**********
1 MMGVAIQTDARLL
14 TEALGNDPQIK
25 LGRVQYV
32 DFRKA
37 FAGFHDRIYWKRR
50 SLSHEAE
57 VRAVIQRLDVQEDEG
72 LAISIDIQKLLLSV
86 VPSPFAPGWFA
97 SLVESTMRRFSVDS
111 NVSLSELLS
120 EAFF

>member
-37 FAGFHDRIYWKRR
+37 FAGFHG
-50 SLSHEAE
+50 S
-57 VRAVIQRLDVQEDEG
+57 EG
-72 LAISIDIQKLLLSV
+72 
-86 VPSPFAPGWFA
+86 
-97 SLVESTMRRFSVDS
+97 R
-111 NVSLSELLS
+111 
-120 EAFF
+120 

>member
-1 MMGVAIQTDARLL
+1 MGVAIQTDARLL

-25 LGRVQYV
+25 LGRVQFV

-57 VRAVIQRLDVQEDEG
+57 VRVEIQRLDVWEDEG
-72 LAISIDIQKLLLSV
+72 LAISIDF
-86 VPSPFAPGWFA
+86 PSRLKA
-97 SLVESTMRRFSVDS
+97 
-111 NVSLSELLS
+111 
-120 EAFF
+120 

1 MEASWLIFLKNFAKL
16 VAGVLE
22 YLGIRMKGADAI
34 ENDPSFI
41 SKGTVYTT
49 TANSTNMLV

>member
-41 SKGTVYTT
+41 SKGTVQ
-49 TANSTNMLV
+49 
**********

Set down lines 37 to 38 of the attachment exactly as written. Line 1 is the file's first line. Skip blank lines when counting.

-72 LAISIDIQKLLLSV
+72 LAISIDF